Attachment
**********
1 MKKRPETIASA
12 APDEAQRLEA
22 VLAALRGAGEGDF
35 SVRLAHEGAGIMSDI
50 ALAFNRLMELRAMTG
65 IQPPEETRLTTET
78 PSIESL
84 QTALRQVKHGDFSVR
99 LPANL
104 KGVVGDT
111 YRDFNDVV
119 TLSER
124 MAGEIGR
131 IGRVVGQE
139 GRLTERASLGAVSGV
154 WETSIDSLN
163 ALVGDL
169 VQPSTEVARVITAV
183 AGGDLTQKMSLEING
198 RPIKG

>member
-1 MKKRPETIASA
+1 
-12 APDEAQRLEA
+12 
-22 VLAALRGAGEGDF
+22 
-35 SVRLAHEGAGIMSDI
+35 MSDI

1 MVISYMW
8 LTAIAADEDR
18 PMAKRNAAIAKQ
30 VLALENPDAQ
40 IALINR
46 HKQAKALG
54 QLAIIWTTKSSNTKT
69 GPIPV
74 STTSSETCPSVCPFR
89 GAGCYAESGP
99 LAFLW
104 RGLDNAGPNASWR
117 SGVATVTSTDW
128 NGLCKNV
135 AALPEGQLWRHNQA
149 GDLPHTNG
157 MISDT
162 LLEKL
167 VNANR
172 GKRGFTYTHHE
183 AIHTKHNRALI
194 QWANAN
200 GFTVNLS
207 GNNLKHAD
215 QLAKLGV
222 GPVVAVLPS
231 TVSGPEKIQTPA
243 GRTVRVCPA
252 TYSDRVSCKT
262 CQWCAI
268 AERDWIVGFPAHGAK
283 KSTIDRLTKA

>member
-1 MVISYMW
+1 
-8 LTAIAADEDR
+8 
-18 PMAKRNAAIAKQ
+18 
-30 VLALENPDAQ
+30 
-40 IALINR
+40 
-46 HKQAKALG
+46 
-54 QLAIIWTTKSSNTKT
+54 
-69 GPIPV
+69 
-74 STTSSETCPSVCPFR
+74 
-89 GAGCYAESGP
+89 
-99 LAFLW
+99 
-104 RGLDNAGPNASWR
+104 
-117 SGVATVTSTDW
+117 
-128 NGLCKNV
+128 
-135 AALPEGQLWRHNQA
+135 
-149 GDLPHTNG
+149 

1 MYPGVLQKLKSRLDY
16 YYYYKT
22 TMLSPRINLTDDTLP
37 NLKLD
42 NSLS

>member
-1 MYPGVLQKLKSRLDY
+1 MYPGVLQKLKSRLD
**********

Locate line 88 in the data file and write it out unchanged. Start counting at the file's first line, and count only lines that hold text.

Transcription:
+117 